“We haven’t missed a beat,” he says. Gregory also sees potential for technology to diversify the pool of law clerks. He plans to do interviews for potential new clerks remotely going forward, opening those jobs to applicants who may not be able to fly in for an in-person interview.
“I think that opening up access to opportunities for people to clerk and broadening diversity in the judiciary are good things we should plan on continuing,” says Gregory.
But as far as oral arguments go, “we’ll go back in court as soon as it is responsibly safe to do so,” says Gregory. “I think the judges missed that.”
It doesn’t necessarily take rewiring court systems from top to bottom for technology to dramatically smooth the process of navigating the courts. One tool that’s helped hundreds of thousands in Michigan is a website called Michigan Legal Help, which provides advice and self-help tools for Michiganders handling their own legal issues without lawyers.
The initiative, funded in part by the Michigan Supreme Court and the Michigan State Bar Foundation, launched in 2012. But its use has exploded since COVID-19 hit, says Angela Tripp, Michigan Legal Help’s director. The site has been getting around 60,000 visits per week since March of last year, a 36 percent increase compared to the previous year. Every day, around 350 people use their online tools to generate the forms they need to do business in the courts—everything from the paperwork tenants needed to invoke the Center for Disease Control’s moratorium on evictions to the forms to file for divorce.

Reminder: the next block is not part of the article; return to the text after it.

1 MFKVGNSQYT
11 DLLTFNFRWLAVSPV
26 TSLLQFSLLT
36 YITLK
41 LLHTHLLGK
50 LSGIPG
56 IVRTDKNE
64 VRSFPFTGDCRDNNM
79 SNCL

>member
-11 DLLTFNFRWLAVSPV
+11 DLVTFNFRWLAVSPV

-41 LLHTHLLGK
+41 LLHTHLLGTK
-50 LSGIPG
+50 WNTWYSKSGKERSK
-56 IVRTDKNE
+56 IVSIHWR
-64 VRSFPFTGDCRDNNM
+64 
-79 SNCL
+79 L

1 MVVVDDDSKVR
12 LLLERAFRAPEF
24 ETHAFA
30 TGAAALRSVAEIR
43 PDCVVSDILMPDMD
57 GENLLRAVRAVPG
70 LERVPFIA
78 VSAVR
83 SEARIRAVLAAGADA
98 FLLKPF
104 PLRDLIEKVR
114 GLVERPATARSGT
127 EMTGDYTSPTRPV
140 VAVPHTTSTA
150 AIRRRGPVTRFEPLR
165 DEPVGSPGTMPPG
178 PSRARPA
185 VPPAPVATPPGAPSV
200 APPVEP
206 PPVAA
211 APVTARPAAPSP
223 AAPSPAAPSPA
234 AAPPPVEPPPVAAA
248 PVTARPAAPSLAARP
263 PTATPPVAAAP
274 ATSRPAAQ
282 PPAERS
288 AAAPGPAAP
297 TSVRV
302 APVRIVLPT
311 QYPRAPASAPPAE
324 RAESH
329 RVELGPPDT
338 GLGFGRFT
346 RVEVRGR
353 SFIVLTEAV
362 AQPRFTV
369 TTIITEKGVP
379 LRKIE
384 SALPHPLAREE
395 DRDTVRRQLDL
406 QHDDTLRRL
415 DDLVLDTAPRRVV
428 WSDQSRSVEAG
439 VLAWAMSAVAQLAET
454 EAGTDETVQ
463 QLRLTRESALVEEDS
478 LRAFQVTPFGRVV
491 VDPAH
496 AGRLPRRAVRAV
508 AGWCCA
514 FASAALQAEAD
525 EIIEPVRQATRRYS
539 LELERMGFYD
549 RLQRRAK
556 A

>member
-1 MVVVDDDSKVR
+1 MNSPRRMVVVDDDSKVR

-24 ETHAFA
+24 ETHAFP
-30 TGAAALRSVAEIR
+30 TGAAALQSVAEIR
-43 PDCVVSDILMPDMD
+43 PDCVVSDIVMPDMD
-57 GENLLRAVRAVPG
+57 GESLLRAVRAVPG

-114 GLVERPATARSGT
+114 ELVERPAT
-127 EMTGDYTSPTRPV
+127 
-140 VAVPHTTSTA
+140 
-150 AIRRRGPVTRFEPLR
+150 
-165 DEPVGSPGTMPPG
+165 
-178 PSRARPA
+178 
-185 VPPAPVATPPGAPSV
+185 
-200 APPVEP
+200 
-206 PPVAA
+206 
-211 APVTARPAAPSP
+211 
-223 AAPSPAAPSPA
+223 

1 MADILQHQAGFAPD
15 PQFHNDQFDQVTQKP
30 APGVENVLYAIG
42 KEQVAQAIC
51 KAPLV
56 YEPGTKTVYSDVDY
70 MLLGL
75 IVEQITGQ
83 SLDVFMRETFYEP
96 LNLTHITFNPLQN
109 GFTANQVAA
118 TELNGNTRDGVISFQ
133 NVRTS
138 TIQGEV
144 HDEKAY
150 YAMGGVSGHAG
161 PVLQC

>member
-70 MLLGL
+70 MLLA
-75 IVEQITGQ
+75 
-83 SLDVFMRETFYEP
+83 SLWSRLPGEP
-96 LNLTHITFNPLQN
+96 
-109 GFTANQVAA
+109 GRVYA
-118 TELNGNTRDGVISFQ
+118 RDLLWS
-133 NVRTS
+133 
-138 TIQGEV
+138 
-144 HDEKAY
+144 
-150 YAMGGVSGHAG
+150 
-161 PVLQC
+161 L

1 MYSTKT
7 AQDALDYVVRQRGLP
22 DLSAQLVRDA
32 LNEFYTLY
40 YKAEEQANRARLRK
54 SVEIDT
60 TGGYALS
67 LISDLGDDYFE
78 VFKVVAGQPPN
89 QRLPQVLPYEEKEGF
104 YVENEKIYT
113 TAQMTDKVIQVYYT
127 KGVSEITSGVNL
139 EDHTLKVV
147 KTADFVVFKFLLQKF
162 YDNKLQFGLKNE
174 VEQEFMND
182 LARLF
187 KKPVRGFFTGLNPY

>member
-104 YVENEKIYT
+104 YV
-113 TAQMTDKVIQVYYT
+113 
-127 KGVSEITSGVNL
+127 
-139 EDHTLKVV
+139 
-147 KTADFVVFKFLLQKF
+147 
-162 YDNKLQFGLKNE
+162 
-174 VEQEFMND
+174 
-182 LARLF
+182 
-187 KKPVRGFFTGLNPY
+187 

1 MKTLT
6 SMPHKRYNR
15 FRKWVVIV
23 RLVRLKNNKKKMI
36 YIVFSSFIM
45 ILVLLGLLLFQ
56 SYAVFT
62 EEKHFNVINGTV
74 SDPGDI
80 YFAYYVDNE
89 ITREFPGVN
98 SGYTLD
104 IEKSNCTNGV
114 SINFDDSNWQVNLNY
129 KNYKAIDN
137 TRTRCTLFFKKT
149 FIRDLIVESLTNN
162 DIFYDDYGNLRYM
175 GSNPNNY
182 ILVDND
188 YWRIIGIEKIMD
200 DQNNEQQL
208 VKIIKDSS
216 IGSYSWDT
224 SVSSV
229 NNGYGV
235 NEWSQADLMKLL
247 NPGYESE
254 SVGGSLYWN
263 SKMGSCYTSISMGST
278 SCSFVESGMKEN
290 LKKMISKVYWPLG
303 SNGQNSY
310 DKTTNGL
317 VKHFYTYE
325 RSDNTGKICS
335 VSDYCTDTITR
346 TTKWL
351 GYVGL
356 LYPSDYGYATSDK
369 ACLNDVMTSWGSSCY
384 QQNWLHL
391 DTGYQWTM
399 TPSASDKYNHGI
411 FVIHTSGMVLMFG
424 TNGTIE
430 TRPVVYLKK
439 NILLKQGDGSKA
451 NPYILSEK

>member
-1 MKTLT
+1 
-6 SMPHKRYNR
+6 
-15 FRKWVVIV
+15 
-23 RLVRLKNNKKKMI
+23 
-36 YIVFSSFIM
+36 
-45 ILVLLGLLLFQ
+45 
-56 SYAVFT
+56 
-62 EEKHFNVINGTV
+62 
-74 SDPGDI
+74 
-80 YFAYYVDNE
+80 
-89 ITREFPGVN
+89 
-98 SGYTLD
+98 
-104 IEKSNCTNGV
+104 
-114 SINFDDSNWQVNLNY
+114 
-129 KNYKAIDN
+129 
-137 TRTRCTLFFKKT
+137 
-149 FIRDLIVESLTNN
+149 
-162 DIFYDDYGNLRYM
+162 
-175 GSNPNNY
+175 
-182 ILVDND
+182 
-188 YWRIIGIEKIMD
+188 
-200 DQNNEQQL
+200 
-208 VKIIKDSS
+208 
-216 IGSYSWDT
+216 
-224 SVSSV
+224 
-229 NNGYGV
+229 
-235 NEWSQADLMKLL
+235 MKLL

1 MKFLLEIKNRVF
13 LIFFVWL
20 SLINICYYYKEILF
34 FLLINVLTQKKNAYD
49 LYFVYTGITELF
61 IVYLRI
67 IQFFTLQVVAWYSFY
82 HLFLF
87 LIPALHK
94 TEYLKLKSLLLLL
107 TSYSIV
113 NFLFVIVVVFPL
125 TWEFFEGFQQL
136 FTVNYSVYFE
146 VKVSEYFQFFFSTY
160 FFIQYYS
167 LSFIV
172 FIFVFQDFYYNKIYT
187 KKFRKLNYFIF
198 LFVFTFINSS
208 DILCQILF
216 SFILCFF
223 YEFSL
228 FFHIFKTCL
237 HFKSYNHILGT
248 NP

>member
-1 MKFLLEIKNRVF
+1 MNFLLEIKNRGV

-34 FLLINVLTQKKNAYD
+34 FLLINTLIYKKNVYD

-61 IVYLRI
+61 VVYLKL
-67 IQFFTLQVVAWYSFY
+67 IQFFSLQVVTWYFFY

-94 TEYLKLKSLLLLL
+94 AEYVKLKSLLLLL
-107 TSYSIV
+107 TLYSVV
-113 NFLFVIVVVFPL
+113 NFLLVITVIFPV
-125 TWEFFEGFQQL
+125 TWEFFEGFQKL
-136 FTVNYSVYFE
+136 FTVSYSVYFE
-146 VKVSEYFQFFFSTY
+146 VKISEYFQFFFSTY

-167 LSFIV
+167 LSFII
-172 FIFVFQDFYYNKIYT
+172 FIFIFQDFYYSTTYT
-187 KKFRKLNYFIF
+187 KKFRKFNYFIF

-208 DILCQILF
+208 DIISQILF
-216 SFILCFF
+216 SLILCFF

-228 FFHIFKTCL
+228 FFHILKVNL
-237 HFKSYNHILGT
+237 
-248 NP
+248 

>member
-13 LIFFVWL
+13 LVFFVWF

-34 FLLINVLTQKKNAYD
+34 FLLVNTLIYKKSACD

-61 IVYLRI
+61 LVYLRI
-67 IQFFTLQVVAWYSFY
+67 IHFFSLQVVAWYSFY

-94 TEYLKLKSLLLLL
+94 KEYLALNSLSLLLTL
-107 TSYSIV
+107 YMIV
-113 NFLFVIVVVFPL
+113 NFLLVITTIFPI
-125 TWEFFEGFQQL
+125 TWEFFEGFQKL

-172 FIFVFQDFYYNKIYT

During the pandemic, Michigan Legal Help has worked with courts to take even more business online. In Detroit, for instance, the platform worked with the Third Judicial Circuit of Michigan to allow people to file for personal protective orders directly through an online portal.
One place online tools may have an important impact during the pandemic is with evictions. Most tenants facing eviction don’t have attorneys; many can’t even make it to their eviction hearings and just move out of their homes without putting up a fight. But Michigan Legal Help’s website has made filling out the paperwork to invoke the CDC’s eviction moratorium relatively easy—it’s been used by 200 to 300 people each week—and Zoom hearings have made it easier for tenants to show up to hearings on their cases.
“It has been pretty incredible the way technology has increased access to justice,” says Tripp. “One thing it has really done is gotten more people to engage in their court hearings.”
What is a Court, Anyway?
Bringing America’s courts into the 21st century requires more than simply integrating remote hearings and electronic filing systems. It requires fundamentally rethinking the role of courts and the services they provide, and then connecting them to users in ways that make sense in modern life.